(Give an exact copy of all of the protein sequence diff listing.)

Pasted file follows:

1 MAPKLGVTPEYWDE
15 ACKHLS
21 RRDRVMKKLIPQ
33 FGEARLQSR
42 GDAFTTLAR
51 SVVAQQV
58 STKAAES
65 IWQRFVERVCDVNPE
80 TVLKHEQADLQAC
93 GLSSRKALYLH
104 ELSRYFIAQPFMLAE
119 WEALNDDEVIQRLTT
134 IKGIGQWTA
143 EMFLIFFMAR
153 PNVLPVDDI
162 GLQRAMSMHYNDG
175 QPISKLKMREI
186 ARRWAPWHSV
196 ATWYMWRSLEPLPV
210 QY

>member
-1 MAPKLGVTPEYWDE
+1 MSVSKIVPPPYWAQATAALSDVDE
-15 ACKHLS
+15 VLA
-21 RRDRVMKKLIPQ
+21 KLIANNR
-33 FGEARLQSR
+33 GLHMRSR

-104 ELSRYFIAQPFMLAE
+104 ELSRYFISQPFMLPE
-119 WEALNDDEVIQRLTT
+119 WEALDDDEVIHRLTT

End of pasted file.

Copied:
1 MAPKLGVTPEYWDE
15 ACKHLS
21 RRDRVMKKLIPQ
33 FGEARLQSR
42 GDAFTTLAR
51 SVVAQQV
58 STKAAES
65 IWQRFVERVCDVNPE
80 TVLKHEQADLQAC
93 GLSSRKALYLH
104 ELSRYFIAQPFMLAE
119 WEALNDDEVIQRLTT
134 IKGIGQWTA
143 EMFLIFFMAR
153 PNVLPVDDI
162 GLQRAMSMHYNDG
175 QPISKLKMREI
186 ARRWAPWHSV
196 ATWYMWRSLEPLPV
210 QY

>member
-1 MAPKLGVTPEYWDE
+1 MSVSKIVPPPYWAQATAALSDVDE
-15 ACKHLS
+15 VLA
-21 RRDRVMKKLIPQ
+21 KLIANNR
-33 FGEARLQSR
+33 GLHMRSR

-104 ELSRYFIAQPFMLAE
+104 ELSRYFISQPFMLPE
-119 WEALNDDEVIQRLTT
+119 WEALDDDEVIHRLTT